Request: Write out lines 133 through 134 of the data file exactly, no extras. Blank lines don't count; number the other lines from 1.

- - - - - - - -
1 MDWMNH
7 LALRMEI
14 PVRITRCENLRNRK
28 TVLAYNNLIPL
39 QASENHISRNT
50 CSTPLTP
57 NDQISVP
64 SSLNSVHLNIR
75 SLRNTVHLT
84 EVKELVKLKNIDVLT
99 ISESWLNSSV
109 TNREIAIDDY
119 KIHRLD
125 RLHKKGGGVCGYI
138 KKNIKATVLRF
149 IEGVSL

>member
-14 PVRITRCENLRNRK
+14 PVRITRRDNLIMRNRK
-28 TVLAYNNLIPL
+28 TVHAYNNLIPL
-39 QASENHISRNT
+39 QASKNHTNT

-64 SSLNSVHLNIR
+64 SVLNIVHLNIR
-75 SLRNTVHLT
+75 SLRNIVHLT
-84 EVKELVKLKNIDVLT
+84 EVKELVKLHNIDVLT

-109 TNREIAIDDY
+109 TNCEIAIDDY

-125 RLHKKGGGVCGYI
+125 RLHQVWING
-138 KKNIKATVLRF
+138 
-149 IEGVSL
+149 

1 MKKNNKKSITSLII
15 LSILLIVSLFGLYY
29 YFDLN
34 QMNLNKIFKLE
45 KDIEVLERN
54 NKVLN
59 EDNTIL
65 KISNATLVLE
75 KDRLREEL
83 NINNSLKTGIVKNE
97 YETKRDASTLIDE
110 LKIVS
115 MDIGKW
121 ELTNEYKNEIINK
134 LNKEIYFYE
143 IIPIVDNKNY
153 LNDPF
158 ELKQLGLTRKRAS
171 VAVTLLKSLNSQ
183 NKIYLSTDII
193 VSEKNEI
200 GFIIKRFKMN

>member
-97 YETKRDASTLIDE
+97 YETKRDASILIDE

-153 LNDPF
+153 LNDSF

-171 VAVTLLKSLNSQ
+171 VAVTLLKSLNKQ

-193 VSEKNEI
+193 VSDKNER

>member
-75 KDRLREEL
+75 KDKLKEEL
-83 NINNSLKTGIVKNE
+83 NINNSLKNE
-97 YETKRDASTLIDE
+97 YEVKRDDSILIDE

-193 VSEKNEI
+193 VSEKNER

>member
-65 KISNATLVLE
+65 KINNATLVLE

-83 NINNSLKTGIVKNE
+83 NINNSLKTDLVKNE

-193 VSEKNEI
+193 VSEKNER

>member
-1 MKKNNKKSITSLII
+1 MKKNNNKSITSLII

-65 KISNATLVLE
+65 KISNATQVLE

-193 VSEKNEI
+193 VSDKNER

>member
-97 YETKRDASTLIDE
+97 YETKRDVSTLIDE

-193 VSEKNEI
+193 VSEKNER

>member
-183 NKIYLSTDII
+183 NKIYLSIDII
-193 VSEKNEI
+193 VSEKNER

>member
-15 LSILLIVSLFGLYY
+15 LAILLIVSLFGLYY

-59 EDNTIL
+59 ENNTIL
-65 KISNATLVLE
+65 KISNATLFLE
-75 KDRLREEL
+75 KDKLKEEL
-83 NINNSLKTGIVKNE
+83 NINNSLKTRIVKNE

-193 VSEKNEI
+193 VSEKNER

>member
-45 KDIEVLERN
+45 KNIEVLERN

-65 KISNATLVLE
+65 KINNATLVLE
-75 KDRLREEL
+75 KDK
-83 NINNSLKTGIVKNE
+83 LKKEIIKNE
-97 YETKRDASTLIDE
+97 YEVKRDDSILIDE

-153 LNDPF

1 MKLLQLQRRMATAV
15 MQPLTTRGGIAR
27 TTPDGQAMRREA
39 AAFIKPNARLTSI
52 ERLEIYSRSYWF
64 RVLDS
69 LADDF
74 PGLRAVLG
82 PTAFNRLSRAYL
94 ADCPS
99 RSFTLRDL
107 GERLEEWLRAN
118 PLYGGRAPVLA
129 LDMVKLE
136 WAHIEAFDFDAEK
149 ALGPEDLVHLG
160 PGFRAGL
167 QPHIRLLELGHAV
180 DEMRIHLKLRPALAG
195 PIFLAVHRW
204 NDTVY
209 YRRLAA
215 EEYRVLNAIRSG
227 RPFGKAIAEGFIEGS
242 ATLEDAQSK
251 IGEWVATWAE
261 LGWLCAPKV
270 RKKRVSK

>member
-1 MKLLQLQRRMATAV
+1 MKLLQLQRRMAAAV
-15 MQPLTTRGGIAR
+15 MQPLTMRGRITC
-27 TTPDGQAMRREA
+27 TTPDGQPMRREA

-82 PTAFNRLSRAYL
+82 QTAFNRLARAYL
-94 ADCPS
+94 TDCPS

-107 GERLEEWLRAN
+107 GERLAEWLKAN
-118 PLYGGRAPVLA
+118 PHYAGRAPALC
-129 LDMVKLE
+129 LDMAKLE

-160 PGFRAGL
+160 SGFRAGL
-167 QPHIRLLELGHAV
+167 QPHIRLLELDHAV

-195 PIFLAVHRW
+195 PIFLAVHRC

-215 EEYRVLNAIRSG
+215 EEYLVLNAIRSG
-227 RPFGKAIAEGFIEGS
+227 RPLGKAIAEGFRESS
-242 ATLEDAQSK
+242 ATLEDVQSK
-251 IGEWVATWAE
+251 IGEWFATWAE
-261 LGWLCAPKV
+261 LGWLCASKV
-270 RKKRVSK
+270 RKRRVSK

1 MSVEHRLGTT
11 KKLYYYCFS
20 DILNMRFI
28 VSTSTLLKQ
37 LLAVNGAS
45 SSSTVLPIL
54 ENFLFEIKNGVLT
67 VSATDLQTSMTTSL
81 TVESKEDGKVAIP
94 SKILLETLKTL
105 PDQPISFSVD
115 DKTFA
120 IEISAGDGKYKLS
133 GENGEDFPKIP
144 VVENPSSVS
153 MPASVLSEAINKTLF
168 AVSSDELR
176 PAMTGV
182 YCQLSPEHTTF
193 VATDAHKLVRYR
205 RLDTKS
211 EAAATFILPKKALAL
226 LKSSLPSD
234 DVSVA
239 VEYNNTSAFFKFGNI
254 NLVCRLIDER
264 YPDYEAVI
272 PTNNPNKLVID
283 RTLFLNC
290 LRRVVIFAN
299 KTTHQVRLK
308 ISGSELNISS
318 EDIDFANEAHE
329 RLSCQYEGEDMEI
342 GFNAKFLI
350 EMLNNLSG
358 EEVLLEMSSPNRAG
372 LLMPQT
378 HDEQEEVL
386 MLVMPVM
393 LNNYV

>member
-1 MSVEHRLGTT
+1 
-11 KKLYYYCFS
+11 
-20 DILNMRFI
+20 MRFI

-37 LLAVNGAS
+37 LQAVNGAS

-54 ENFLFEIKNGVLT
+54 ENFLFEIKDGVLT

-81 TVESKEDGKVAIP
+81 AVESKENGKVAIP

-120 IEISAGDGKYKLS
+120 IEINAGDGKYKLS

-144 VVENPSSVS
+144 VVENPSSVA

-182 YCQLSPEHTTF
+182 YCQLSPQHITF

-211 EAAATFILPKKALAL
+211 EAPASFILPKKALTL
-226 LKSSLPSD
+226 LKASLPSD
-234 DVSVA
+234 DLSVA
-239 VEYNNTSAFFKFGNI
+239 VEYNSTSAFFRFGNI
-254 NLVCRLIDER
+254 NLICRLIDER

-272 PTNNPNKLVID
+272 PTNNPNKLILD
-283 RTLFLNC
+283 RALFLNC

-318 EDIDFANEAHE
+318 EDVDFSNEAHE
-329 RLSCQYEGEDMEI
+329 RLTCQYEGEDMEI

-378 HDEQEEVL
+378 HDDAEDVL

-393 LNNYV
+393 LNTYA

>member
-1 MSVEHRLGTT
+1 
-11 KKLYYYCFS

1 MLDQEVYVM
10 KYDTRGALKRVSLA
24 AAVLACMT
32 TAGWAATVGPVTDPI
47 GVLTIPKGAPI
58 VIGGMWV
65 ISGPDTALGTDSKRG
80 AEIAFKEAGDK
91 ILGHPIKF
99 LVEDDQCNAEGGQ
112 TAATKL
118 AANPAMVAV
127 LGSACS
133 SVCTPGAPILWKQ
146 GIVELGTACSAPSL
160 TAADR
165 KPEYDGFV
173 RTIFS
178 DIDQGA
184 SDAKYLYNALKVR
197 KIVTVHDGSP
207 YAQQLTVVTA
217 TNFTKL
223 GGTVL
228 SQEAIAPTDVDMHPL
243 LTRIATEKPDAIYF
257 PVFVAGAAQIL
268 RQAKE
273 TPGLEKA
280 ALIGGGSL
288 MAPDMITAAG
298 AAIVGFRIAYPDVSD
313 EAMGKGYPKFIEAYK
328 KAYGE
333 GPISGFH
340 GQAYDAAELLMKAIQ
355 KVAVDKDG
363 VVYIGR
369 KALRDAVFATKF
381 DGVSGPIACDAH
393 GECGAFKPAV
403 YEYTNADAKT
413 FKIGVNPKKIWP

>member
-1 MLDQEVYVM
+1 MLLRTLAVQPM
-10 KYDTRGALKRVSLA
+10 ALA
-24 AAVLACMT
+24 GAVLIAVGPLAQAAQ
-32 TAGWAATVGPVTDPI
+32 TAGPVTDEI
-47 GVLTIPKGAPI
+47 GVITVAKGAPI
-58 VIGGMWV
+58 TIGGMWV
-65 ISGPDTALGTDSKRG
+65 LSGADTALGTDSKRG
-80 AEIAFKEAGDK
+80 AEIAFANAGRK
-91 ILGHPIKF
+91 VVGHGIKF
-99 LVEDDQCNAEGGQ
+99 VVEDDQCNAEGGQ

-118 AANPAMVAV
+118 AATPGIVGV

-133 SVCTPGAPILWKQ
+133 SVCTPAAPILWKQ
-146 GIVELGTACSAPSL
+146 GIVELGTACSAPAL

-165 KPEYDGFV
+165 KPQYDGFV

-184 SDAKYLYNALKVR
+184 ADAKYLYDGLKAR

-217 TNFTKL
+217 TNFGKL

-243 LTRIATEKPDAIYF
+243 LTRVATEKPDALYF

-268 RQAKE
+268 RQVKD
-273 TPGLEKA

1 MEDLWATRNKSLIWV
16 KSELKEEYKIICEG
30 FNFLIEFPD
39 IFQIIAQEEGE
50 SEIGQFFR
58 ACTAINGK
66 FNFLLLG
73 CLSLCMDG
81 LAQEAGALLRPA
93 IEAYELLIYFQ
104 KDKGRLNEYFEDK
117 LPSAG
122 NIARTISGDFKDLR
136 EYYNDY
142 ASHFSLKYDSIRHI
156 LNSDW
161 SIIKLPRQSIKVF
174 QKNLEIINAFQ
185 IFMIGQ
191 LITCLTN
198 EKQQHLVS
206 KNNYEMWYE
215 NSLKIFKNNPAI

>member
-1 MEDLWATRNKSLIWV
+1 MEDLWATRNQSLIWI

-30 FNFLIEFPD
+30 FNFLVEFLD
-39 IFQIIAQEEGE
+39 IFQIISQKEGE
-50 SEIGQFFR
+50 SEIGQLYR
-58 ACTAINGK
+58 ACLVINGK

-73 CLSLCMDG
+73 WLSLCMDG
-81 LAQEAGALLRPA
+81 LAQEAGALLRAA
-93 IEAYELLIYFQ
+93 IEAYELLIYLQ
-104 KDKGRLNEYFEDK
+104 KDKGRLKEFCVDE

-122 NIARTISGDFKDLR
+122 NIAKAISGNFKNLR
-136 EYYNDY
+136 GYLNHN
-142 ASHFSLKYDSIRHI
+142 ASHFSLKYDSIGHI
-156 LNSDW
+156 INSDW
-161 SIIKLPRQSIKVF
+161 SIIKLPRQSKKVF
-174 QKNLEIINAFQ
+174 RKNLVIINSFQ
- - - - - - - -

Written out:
69 LADDF
74 PGLRAVLG